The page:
What books have influenced you the most?

A Moveable Feast by Hemingway and The Peloponnesian War by Thucydides.

Quickfire Q&A with Literary Agent Clare Conville

By | Agents, Author, Business, Editing, Entrepreneur, Guest Post, Insight, Interview, Network, Publishing & Consultancy, Writing | No Comments

Listed by the Observer as one of ‘our top 50 players in the world of books’, Clare worked as an editor at Random House before co-founding Conville & Walsh in 2000. Clare is the co-author of Dangerous Women: The Guide To Modern Life and co-curator of the Curious Arts Festival.

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Nominate: The Unsung Heroes of Publishing 2017

By | Agents, Author, Brand Publishing, Design, Digital, Editing, Events, Freelance, Ghostwriters, Grads, Network, Publishing & Consultancy, Self publishing, Startup, Students, Translation | No Comments

Unsung Heroes 2017

It’s that time of year again: time to spread goodwill and show some appreciation for your favourite colleagues, freelancers and employees. After last year’s inaugural vote, we are particularly looking forward to this year’s Unsung Heroes of Publishing campaign, where we hope to highlight a new group of exceptional publishing specialists.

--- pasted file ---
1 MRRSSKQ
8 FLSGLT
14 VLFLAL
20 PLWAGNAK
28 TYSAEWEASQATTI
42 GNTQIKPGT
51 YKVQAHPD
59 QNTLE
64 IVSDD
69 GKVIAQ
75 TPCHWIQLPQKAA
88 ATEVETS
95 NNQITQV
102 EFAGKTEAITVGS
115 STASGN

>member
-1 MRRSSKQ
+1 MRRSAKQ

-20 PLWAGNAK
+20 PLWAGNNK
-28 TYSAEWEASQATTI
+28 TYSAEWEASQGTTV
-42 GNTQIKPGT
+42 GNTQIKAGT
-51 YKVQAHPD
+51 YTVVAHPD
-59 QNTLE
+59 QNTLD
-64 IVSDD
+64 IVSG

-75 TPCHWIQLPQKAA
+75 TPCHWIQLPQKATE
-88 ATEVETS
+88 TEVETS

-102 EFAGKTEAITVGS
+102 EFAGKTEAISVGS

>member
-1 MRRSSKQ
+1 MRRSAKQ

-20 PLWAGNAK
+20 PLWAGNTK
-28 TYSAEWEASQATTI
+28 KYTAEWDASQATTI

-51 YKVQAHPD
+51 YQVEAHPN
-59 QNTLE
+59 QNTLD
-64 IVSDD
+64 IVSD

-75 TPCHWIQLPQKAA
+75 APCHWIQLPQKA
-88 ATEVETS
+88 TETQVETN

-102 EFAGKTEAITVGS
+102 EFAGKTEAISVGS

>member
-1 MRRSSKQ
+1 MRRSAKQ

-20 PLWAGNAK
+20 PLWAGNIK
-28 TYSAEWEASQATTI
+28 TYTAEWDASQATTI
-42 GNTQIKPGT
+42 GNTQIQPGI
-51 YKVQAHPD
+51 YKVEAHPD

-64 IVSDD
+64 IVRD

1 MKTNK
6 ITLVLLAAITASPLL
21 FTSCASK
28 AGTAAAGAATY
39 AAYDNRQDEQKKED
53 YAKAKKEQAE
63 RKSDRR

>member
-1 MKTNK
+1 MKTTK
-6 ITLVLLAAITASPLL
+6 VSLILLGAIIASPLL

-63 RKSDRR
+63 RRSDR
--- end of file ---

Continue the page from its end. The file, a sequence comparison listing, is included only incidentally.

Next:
This year, we’d once again like your help shining a light on publishing professionals who are particularly talented, enterprising and trusted in their respective roles, but who may not have received the broader recognition they deserve. Last year’s campaign confirmed what great stock authors put in their editors and designers. This year we want to celebrate some of publishing’s less visible – and less lionised – contributors, with a focus on the breadth of disciplines needed to make good books happen.